“The current mood in Gambia can be described as fear as opposed to fair, but the electorate seems ready to engage in the process as a means to express their hopes and aspirations, one can only hope the end justifies the means.”
– Views expressed about the legacy of Yahya Jammeh as he ran for fifth term in 2016
It was fantastic news to hear that Gambia’s President Yahya Jammeh had conceded defeat following elections on December 1, 2016; I was in a festive mood because it was a victory for the underdog (Adama Barrow) as well as the people of the small nation.
However, that decision to accept the results of the election has taken a nosedive, much like after agreeing to pay fifty naira on a bus, and five minutes into the trip, the conductor tells you it’s one hundred naira – claiming he didn’t hear you say fifty – if you’re conversant with the public transportation system in Lagos (I mean the yellow buses), you know it’s a lost battle; you angrily accept to pay the new fare and in some cases they overshoot the bus stop, just to show you who’s in charge.
Jammeh was finally leaving after spending 22 years out of his planned “one billion years of rule” following a military coup when he was age 29 and all was seemingly going right in The Gambia. But the political instability in a country of about 1.9 million as a result of Jammeh’s turnaround decision is about to set into motion a serious issue pitching the masses against the government in a winner-takes-all match.
Concerning the elections, there was no surprise as many observers, civil society, and the international community alike felt that the process would be rigged – the credibility of Jammeh’s past successes in 2001, 2006 and 2011 have neither been free nor fair. Aside from the African Union (AU), neither the Economic Community of West African States (ECOWAS) nor the European Union (EU) covered the election to ensure an accountable process.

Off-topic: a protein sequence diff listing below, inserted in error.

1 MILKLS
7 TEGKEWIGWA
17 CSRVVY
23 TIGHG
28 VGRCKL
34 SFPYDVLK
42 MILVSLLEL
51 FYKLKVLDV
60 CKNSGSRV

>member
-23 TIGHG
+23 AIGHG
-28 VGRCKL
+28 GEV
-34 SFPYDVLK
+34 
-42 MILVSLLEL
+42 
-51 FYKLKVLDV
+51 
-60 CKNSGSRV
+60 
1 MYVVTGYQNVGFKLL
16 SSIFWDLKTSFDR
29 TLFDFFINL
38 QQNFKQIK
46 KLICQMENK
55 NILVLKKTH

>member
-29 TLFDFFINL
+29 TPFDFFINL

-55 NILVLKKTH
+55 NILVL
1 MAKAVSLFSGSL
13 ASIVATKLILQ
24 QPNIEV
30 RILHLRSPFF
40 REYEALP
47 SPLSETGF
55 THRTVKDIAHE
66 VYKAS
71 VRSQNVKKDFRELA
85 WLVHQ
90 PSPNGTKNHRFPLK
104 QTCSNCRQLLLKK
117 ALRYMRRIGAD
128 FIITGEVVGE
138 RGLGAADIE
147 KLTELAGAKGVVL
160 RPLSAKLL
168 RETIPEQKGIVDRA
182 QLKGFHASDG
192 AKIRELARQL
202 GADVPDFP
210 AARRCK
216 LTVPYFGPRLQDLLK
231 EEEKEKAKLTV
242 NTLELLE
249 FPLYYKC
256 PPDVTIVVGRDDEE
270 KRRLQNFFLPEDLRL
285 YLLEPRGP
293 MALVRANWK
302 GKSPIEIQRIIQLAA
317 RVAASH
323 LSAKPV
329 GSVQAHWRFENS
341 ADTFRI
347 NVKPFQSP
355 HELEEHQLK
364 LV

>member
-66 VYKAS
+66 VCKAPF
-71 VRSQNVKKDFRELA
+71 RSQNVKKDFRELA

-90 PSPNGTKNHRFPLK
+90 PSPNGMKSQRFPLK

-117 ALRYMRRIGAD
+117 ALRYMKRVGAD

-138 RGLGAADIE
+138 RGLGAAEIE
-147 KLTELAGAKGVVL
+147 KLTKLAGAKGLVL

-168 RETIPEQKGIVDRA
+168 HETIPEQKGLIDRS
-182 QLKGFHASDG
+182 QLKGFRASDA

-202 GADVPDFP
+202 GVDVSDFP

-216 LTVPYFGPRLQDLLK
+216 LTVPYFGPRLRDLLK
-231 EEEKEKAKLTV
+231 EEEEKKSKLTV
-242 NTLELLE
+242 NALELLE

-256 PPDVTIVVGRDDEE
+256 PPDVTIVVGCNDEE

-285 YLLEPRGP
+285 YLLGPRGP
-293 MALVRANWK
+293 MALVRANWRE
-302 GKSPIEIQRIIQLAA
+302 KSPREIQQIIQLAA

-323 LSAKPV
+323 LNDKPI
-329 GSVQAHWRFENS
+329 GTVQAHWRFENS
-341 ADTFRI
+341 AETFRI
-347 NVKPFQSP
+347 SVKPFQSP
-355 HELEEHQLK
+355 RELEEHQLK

So the shocker was Jammeh accepting the “will of God” and calling the winner and eventual President-elect, Adama Barrow to congratulate him after the Independent Election Commission (IEC) headed by Alieu Momarr Njai announced the results.
In the absence of the perfect hyperbole to describe how Gambians were happy with the results, it was grand.
But like a poor copy of an Enid Blyton storybook missing its happy-ever-after pages, the celebrations have come to an abrupt half and sanctions are flying everywhere – why? – Jammeh won’t go!
Maybe it’s a result of Adama Barrow being a tad too excited and spewing the first thoughts that come to his mind following his win. I mean, he had said that he plans to run for three years as opposed to completing his five-year term, reverse Jammeh’s decisions to pull out from the Commonwealth and the International Criminal Court.
Barrow’s overexcitement and optimism makes him “the undoer” as his plan to re-instate Gambia with some international organisations would result in far-reaching consequences for Yahya Jammeh who was planning to return to his farm and lead a quiet life outside politics.
The outgoing president has been severally accused of leading a repressed administration, silencing his opposition and has been subject of several human rights abuse. Barrow said his government would examine abuses committed under Jammeh while remaining committed to due process and administering justice that would not be “personal”.
With the level of allegations placed against Jammeh, there’s no way it won’t seem personal.